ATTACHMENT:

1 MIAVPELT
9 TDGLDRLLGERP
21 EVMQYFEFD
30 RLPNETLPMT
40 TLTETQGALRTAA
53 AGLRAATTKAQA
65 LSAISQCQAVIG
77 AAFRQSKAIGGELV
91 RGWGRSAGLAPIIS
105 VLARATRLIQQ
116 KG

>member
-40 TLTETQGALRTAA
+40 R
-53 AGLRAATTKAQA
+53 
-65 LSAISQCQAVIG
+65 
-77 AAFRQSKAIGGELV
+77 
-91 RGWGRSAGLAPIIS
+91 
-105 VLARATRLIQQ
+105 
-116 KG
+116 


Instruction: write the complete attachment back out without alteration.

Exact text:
1 MIAVPELT
9 TDGLDRLLGERP
21 EVMQYFEFD
30 RLPNETLPMT
40 TLTETQGALRTAA
53 AGLRAATTKAQA
65 LSAISQCQAVIG
77 AAFRQSKAIGGELV
91 RGWGRSAGLAPIIS
105 VLARATRLIQQ
116 KG

>member
-40 TLTETQGALRTAA
+40 R
-53 AGLRAATTKAQA
+53 
-65 LSAISQCQAVIG
+65 
-77 AAFRQSKAIGGELV
+77 
-91 RGWGRSAGLAPIIS
+91 
-105 VLARATRLIQQ
+105 
-116 KG
+116 